Q&A with Washington Jiri of Bantwana Zimbabwe on Ways to Prevent GBV

December 9th, 2021 | Blogs


As the world marks the 16 Days of Activism Against Gender-Based Violence (GBV), we caught up with Washington Jiri, an expert in this field and Child Protection Program Specialist with Bantwana Zimbabwe. He has seen GBV’s toll on girls and women, families, and communities, and talked about how Bantwana Zimbabwe is working to prevent and treat it.  

Washington started his career as a social worker with the Government of Zimbabwe, where he worked for more than 10 years before entering the world of nongovernmental organizations. But his work—and goals—have remained the same:  improving and supporting social protection services to survivors of sexual and GBV and other vulnerable people.

How much of a problem is GBV in Zimbabwe and why should people pay attention to it?

GBV is a huge problem that has been exacerbated by the COVID-19 pandemic. According to the UNFPA, about one in three women ages 15 to 49 in Zimbabwe have experienced physical violence, and of those 15 and older, about one in four has experienced sexual violence. While the rates are similar in other sub-Saharan countriessuch as South Africa and Kenyathis is not an African problem only. It is the same story across the world.  

What are some of the root causes of high GBV prevalence in Zimbabwe?  

The Zimbabwe Demographic Health Survey and other studies have shown that the most prevalent form of GBV is intimate partner. The root causes are complex and linked to harmful cultural practices, gender inequality including preferential treatment of sons, poor economic conditions, and limited employment opportunities. But these are not unique to Zimbabwe. The underlying causes of GBV are similar across the continent.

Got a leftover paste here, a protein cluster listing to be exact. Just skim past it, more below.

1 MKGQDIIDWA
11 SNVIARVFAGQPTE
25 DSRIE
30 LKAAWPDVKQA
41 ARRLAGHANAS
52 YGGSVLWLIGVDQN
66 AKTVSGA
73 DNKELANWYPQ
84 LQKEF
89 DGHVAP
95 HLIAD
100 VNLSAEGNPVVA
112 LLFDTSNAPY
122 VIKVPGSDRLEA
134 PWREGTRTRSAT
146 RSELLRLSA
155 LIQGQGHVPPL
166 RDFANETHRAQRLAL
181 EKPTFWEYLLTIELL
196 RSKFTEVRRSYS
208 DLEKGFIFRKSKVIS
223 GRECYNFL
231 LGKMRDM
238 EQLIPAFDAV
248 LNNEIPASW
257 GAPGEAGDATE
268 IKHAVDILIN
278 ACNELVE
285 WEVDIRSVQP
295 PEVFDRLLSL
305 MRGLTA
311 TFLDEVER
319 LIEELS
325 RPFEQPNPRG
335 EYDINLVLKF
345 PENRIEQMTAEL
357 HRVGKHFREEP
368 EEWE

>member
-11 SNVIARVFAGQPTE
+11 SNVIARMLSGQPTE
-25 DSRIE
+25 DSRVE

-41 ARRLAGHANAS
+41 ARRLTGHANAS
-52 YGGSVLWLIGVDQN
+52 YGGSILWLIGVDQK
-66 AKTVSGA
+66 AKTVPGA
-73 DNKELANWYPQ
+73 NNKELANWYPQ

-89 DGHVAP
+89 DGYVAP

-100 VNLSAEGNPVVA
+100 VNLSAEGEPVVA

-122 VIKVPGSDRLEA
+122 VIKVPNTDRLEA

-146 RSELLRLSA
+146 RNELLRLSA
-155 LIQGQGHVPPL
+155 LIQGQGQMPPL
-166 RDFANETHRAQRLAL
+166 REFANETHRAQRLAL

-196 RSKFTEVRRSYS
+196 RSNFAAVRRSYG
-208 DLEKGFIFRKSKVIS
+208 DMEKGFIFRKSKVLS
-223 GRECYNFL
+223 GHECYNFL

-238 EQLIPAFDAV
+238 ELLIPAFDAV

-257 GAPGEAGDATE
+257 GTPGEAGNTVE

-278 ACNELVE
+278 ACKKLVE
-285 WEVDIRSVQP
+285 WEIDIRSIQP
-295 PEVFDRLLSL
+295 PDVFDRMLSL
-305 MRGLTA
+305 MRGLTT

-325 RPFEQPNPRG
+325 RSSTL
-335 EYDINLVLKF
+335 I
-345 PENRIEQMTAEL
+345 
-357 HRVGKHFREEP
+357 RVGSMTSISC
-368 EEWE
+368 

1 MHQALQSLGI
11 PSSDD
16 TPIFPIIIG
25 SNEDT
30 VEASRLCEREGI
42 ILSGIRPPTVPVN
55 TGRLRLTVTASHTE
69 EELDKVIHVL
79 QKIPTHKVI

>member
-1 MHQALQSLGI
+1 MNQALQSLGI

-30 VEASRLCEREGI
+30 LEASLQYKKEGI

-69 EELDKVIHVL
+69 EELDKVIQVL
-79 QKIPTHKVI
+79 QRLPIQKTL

How do we solve a problem that is rooted in cultural norms and poverty?

Start at the grassroots level. We must understand the cultural norms and values, immerse ourselves in the culture, build trust with the communities, and then start a conversation about changing gender norms. Changing a norm that is embedded in a community or society requires more than providing information and facts: it takes time. This is why many programs fail. The task is immense—we essentially need to convince a community to change the way it sees certain things. And for change to take hold, we need wide community buy-in of the proposed solutions. I cannot stress enough the need for community participation, not just in implementing solutions but in formulating them. At Bantwana Zimbabwe, our role is to facilitate that process and perhaps provide guidance, but not to impose a preconceived intervention.

GBV touches many other areas and therefore cannot be solved in siloes. You cannot end it, for instance, without providing equal access to economic opportunities and education to girls and women. So building strong partnerships with other stakeholders —including the government, other civil society groups, and communities themselves—is extremely important. A single organization cannot do this alone.

Walk us through the process of supporting GBV survivors in, say, a remote community in south western Zimbabwe.

Survivors get support through the National Case Management System, which links them to critical services including post-GBV care, HIV and other sexually transmitted infection testing and treatment, and psychosocial support.